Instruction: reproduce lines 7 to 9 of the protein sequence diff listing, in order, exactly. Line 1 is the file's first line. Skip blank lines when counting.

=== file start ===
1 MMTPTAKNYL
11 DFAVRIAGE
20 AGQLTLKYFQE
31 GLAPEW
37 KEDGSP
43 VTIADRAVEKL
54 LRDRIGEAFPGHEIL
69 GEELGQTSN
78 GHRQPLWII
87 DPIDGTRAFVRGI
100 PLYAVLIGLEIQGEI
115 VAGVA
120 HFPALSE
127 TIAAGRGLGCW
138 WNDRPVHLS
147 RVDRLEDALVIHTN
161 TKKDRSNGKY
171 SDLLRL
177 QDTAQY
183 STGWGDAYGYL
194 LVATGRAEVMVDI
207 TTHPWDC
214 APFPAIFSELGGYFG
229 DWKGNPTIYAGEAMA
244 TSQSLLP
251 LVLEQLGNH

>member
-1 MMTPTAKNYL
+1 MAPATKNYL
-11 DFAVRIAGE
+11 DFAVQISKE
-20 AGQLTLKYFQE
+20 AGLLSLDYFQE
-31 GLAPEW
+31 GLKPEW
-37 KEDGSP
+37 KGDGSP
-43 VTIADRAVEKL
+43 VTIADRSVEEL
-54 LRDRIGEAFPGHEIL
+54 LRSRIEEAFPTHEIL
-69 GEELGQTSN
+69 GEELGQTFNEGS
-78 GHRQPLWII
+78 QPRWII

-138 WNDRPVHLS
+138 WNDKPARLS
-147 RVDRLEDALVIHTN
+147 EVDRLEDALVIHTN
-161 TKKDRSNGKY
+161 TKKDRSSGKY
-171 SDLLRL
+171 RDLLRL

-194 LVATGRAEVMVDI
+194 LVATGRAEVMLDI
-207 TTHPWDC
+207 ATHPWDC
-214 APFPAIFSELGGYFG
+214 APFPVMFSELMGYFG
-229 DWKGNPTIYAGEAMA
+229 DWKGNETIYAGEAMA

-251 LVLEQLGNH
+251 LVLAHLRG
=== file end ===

54 LRDRIGEAFPGHEIL
69 GEELGQTSN
78 GHRQPLWII